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Reexperience Jonah: the Cup of Sorrowful Effort

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Announcements Forums Soul – August 12th, 2018 Reexperience Jonah: the Cup of Sorrowful Effort

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    “Now the word of the LORD came unto Jonah the son of Amittai, saying, Arise, go to Nineveh, that great city, and cry against it; for their wickedness is come up before me. But Jonah rose up to flee unto Tarshish from the presence of the LORD, and went down to Joppa; and he found a ship going to Tarshish: so he paid the fare thereof, and went down into it, to go with them unto Tarshish from the presence of the LORD.” (Jonah 1:1-3)

    From the “Notes of the Field” column of June 1894 issue of the Christian Science Journal: on the dangers of embracing sense after experiencing Soul:

    Dear Journal:— I cannot help but see how graphically yon described my own experience in the article relating to the prophet Jonah. It seems to me to be my literal experience. About three years ago Christian Science was first introduced to my notice, with the result that I obtained a copy of “Science and Health,” and through studying it was healed, and was enabled to heal others; but as seems often to be the case when Truth is first brought to those who do not understand it, I was treated by many of my former associates with coldness and scorn, and often by ridicule and contempt. From this experience arose the Jonah thought, which brought with it, as usual, a very sharp lesson. It is often the case that when a raw recruit is placed in the front of battle fear produces a panic, and he turns and flees as he supposes for safety, only, most often, to find himself captured by the enemy.

    I went to New York and “paid my fare” to Liverpool, and for a time I was fairly self-mesmerized into the belief of a false security. Both the Bible and “Science and Health” were snugly stowed away, and I dreamed the hours away until one morning I stood on the Alexandria dock at Liverpool, which appeared to my blind sense to be of very solid and substantial masonry. I fancied that I had had a pleasant voyage, but alas! it was only a delusion. I have since learned that I was only thrown overboard. I was on the ocean of mortal belief, with all its accompanying wreckage and disaster.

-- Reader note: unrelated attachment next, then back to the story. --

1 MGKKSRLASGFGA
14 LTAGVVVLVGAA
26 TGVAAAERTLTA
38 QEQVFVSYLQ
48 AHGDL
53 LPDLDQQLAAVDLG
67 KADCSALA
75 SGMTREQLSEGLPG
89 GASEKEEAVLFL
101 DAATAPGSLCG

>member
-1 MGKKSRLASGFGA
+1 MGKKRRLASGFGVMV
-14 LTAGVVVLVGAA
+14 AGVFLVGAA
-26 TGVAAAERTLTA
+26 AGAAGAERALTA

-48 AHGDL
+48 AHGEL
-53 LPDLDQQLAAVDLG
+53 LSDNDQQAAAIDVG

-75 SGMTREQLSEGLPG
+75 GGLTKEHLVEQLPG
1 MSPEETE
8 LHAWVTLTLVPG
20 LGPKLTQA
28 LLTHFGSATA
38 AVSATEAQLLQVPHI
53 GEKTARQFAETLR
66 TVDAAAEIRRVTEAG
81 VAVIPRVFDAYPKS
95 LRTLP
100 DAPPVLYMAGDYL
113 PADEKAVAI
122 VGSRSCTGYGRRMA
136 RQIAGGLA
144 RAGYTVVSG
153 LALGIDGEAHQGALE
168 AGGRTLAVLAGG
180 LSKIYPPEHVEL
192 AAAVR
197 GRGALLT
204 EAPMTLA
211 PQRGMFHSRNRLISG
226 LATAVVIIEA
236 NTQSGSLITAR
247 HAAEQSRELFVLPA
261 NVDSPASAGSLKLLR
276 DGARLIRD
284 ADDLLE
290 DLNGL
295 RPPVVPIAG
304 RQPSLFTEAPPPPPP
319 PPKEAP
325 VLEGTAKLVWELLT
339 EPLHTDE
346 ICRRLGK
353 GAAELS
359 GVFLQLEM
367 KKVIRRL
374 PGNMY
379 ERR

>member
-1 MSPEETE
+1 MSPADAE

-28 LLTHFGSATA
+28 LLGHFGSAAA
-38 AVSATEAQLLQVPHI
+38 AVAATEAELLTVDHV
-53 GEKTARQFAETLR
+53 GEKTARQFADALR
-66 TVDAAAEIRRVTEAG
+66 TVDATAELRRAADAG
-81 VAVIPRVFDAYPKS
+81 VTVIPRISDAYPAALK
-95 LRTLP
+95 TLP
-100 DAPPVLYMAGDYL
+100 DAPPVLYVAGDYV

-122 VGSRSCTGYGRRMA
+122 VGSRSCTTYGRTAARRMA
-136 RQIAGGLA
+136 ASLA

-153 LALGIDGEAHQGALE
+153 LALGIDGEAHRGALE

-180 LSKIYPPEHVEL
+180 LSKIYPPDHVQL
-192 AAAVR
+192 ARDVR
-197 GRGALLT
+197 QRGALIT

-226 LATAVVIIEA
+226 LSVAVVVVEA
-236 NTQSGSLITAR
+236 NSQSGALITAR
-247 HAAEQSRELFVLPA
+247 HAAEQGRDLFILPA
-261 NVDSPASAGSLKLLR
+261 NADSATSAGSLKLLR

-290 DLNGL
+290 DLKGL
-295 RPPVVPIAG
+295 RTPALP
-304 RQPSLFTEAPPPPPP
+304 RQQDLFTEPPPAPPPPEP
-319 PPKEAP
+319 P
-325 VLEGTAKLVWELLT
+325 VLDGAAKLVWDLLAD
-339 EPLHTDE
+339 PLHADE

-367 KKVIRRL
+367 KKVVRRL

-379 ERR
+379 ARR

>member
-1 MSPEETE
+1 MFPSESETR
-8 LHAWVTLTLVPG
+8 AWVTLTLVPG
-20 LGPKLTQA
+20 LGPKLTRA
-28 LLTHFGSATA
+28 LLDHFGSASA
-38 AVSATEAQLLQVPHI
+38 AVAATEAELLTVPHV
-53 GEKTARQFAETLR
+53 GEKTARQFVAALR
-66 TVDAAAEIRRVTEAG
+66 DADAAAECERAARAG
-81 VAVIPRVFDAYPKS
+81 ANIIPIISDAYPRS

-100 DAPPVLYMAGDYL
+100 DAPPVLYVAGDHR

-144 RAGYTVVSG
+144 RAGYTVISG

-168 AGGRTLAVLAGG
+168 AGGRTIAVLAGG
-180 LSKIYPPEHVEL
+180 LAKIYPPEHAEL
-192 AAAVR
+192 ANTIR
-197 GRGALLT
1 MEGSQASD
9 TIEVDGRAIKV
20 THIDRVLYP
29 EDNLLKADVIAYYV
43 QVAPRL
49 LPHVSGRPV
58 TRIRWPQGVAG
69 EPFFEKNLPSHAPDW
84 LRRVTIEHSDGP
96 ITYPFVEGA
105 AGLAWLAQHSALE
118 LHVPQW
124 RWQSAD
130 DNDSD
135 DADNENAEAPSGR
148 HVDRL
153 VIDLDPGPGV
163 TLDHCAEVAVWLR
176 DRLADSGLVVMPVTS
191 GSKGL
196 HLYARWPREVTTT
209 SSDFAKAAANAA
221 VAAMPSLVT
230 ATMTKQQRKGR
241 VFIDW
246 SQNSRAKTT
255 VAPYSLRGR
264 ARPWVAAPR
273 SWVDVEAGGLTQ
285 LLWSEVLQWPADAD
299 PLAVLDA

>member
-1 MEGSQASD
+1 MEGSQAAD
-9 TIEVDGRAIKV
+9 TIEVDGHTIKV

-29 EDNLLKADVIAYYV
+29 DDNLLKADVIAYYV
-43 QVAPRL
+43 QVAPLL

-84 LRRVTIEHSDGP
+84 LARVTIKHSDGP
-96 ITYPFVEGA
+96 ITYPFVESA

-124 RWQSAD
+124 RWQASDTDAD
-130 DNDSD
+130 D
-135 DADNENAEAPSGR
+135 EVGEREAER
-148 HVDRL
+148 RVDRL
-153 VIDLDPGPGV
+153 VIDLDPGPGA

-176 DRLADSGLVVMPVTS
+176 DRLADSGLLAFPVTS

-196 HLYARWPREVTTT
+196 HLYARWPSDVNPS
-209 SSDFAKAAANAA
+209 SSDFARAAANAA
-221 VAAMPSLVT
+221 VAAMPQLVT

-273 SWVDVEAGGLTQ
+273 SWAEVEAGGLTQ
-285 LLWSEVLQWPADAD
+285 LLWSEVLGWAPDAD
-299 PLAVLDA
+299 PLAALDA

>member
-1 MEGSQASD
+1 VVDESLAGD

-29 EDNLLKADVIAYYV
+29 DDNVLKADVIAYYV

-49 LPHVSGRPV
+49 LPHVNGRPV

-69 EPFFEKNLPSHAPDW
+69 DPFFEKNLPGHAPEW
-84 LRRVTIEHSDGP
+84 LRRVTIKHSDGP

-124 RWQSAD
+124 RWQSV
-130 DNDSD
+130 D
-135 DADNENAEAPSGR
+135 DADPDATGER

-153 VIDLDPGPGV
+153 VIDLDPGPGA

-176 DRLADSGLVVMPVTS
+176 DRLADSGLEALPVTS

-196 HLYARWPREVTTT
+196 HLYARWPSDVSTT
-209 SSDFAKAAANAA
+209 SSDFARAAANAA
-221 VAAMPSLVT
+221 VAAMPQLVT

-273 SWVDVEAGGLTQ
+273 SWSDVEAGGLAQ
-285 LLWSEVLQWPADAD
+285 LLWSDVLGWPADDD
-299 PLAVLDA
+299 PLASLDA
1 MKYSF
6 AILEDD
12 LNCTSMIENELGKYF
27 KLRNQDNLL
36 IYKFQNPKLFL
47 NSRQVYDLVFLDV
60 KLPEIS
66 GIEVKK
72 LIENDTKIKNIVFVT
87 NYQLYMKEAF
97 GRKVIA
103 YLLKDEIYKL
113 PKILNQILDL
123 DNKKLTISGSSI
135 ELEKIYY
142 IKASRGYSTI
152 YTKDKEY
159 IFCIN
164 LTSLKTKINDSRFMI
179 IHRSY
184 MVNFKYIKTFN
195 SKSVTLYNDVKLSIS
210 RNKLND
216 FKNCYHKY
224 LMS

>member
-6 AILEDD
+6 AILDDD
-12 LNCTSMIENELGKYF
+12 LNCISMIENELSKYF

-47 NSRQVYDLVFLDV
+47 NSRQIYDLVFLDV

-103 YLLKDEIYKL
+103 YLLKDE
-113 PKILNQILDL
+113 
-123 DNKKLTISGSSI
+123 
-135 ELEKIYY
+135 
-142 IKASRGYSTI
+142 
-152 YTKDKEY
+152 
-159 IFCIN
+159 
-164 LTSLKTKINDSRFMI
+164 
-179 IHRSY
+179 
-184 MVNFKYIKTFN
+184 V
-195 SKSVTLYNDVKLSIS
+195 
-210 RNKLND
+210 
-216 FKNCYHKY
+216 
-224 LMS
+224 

“What is this? Everything seems dark and dismal. My limbs seem to be fettered with heavy weights. The earth, with her bars, is about me. I have fled to matter for refuge. I am looking for pleasure and satisfaction in the senses,— the things of the flesh. I have loosed my hold on Divine Principle, God, and have fallen. I must be stunned by the fall for I feel no sensation of pain. I have sold my birthright for less than a mess of pottage.”

    Then I begin to awaken to my true position, and as I awake, remorse claims me for its own, and I am consumed with the fires of a mental hell.

    I was apparently bound with iron manacles so that I could not turn my face toward the Holy City. I wished the mountains and the hills to fall upon me and hide my shame. But divine Love will force mortals to accept its mandate, and it was so with me. I said, “My Father’s servants have bread enough and to spare;” and while I was yet a long way off, He sent His servant to meet me. I am back where I started from, and am striving for the mind which says, “Father forgive them, for they know not what they do.”— E. P.

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Love is the liberator.